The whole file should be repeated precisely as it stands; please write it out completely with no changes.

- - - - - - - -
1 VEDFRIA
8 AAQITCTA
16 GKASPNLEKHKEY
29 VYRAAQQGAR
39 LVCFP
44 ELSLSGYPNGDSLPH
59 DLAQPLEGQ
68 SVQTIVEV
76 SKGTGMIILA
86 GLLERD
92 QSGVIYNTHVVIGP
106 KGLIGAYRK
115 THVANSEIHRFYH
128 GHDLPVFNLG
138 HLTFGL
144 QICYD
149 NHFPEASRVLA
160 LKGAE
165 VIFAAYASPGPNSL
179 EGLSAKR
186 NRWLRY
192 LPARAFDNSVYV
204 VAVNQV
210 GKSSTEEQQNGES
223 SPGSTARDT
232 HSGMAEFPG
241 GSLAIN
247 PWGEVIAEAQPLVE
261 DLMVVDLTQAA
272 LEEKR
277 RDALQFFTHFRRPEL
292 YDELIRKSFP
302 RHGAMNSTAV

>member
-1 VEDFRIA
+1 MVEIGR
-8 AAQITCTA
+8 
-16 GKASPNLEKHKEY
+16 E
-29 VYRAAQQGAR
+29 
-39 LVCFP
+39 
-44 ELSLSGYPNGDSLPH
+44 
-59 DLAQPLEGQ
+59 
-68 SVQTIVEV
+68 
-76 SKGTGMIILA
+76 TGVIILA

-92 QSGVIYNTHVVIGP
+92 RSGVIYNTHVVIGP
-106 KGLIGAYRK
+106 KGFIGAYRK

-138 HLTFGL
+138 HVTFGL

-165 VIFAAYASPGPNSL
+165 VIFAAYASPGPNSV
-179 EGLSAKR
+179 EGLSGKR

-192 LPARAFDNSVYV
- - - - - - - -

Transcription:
1 VEDFRIA
8 AAQITCTA
16 GKASPNLEKHKEY
29 VYRAAQQGAR
39 LVCFP
44 ELSLSGYPNGDSLPH
59 DLAQPLEGQ
68 SVQTIVEV
76 SKGTGMIILA
86 GLLERD
92 QSGVIYNTHVVIGP
106 KGLIGAYRK
115 THVANSEIHRFYH
128 GHDLPVFNLG
138 HLTFGL
144 QICYD
149 NHFPEASRVLA
160 LKGAE
165 VIFAAYASPGPNSL
179 EGLSAKR
186 NRWLRY
192 LPARAFDNSVYV
204 VAVNQV
210 GKSSTEEQQNGES
223 SPGSTARDT
232 HSGMAEFPG
241 GSLAIN
247 PWGEVIAEAQPLVE
261 DLMVVDLTQAA
272 LEEKR
277 RDALQFFTHFRRPEL
292 YDELIRKSFP
302 RHGAMNSTAV

>member
-1 VEDFRIA
+1 MVEIGR
-8 AAQITCTA
+8 
-16 GKASPNLEKHKEY
+16 E
-29 VYRAAQQGAR
+29 
-39 LVCFP
+39 
-44 ELSLSGYPNGDSLPH
+44 
-59 DLAQPLEGQ
+59 
-68 SVQTIVEV
+68 
-76 SKGTGMIILA
+76 TGVIILA

-92 QSGVIYNTHVVIGP
+92 RSGVIYNTHVVIGP
-106 KGLIGAYRK
+106 KGFIGAYRK

-138 HLTFGL
+138 HVTFGL

-165 VIFAAYASPGPNSL
+165 VIFAAYASPGPNSV
-179 EGLSAKR
+179 EGLSGKR

-192 LPARAFDNSVYV